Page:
When people first start weight training in the gym with the intention of building muscle they usually do so with some success, at least to begin with. This is known as the ‘newbie gains’ phase where you’ll build some decent amount of muscle and strength, providing that your training correctly whilst getting enough calories and sleep.

The gains you get during this phase will continue coming if you stay consistent, and for some people, it can be a couple of years before things start to slow down. This is why I love it when clients come to see me who have never trained before, because I know I can give them a huge head start.

Although muscle building does require a lot of hard work and dedication, the things you need to do to achieve it are actually very simple. I will go over the 3 things I see as essential when trying to build muscle to give you a general idea of how to go about it.


Of course, you need to be training to build muscle, but there are more efficient ways to go about it to speed up your results. You should be aiming to increase your workout volume on a regular basis. This means having some kind of overload to challenge your muscles more than before. There are various ways to go about this, you could add weight to the bar, add in reps and sets, decrease your rest periods or increase your time under tension. Just make sure you log down exactly what you do each time you workout so you know how to build upon it.


You also need to look at how often you’re training each muscle group. For example, let’s say you train your chest on a Monday, from this you will stimulate muscle protein synthesis (MPS) for up to 72 hours. This means for the next 48-72 hours your chest muscles will be repairing, ready to come back bigger and stronger than before. After 48-72 hours all adaptations stop, so if you’re only training chest on a Monday you’ll be missing out on 4 days of muscle growth. This is why training frequency is important and should take precedence over increasing workout volume when trying to build new muscle.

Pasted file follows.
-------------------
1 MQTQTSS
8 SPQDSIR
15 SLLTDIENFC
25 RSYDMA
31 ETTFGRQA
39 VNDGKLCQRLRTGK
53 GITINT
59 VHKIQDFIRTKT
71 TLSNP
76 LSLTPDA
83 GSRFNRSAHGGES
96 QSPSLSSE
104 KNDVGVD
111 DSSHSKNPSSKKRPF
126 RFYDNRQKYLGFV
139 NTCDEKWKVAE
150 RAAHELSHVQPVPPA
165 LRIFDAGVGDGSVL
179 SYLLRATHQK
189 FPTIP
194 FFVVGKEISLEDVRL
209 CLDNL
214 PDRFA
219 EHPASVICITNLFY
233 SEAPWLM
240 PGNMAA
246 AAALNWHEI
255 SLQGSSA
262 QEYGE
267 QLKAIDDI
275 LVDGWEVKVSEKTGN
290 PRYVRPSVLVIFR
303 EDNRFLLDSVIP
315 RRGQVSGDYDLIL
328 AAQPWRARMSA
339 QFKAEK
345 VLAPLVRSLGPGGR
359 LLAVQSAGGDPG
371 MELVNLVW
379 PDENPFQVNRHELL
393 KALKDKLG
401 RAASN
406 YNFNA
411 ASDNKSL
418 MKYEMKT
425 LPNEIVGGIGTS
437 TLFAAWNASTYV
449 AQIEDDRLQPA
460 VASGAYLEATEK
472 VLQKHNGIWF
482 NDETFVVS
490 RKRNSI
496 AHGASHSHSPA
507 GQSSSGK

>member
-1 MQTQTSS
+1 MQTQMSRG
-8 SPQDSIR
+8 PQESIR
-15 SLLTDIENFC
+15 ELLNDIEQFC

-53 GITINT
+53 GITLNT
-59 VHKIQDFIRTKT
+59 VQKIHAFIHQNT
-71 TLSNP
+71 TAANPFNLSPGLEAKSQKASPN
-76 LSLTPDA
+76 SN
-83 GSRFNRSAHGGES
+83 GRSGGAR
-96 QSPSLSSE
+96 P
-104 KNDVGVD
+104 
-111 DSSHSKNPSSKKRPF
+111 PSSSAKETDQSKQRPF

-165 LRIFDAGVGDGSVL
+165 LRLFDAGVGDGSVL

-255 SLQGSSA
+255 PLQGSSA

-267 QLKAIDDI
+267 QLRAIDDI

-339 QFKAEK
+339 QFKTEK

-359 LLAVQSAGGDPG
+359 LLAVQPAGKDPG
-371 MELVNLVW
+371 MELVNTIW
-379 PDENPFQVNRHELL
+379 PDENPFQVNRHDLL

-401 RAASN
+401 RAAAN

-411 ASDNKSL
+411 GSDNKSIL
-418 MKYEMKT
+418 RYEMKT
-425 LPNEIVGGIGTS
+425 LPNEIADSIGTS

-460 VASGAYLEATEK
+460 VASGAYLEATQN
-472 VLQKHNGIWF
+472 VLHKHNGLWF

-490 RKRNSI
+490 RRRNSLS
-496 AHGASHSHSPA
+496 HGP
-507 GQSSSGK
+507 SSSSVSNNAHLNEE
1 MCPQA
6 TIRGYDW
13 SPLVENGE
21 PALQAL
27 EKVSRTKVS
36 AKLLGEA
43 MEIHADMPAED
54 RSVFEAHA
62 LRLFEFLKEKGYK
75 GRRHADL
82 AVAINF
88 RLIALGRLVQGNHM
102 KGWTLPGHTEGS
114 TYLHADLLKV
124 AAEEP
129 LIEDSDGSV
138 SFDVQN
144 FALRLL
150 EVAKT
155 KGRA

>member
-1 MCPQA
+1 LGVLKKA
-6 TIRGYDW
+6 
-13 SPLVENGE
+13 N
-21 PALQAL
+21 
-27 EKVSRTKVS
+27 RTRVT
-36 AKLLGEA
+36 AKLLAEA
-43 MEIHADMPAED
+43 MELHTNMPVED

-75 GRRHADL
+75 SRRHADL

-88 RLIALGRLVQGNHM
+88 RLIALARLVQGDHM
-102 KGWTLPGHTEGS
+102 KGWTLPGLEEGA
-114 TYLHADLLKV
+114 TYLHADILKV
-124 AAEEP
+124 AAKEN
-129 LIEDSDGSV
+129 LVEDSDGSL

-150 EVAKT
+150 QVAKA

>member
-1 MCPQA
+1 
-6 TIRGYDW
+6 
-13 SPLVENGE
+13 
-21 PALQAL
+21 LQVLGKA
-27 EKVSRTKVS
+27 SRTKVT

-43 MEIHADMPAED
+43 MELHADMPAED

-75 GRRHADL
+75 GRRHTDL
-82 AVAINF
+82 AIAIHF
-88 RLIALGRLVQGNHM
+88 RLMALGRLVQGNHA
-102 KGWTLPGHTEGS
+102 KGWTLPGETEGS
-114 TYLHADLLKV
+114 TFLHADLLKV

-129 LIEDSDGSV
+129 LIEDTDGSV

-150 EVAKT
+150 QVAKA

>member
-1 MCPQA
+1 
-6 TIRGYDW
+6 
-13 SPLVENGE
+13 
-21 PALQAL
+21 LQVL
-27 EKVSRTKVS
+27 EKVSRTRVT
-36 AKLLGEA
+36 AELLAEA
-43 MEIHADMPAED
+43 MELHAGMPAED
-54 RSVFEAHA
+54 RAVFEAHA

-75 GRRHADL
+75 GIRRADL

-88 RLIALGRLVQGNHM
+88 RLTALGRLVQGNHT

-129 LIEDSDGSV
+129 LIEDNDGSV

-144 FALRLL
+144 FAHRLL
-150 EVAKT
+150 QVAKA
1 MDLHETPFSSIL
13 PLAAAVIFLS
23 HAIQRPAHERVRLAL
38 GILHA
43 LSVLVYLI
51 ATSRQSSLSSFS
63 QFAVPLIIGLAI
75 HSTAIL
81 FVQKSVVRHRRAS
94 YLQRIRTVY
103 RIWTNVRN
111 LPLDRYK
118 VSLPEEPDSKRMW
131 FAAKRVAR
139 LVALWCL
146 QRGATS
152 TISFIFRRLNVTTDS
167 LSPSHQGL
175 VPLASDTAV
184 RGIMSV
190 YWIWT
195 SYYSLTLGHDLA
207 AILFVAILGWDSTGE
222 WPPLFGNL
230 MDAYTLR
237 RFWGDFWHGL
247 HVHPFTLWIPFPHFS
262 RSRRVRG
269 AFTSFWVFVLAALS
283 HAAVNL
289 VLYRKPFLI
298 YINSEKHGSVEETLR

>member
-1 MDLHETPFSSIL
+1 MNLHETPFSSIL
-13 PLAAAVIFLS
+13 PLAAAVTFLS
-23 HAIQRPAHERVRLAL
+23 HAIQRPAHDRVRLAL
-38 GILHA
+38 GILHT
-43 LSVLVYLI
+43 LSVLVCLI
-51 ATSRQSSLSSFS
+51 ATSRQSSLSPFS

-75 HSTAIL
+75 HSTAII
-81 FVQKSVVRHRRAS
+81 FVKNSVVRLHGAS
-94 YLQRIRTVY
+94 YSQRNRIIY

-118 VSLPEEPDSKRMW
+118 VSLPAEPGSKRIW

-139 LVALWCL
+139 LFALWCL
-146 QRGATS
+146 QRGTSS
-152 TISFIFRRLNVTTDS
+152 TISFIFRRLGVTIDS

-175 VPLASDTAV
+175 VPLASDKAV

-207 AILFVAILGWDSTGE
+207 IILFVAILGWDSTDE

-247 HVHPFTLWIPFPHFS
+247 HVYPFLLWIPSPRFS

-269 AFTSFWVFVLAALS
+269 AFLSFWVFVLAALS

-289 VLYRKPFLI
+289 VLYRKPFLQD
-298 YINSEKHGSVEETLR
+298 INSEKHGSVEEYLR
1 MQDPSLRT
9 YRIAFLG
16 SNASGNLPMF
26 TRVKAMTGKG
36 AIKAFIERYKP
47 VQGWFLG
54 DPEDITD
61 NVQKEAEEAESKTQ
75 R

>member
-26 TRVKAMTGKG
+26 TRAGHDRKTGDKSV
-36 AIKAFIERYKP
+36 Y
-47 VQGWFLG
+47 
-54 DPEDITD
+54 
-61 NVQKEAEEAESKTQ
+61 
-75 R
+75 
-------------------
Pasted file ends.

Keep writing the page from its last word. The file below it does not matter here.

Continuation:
Building muscle will also require you to eat right based on your starting point. For example, if you’re already very lean and want to start adding muscle to your frame you will need to make sure you’re in a calorie surplus. This means you will need to make sure you’re eating more calories than what it takes to maintain your current weight. This can be determined by constantly tracking your caloric intake and weighing yourself. Once you have worked out your maintenance calories aim to consume 500 calories above this each day and you’ll gain roughly a pound a week.

Within your total calories, you need to make sure you’re getting enough protein. You should aim to get at least 1 gram of protein for each pound you weigh. Some of the weight you gain will be fat rather than muscle, but if done correctly a sufficient amount will be muscle mass.

If you are trying to lose weight, try cutting 500 calories from your diet each day. This will cause you to lose roughly a pound a week. And if you have just started working out, you can likely lose weight while gaining muscle and increasing your strength!




Sleep is something you need to give some importance to when trying to build muscle and perform your best in the gym.

Here is a link to a great article on SimplyShredded.com that looks at what research says in regards to sleep and exercise.

The Science of Sleep

 There are other things you can include to increase your performance and recovery. If you would like some personalised guidance on your muscle building journey I am here to help!


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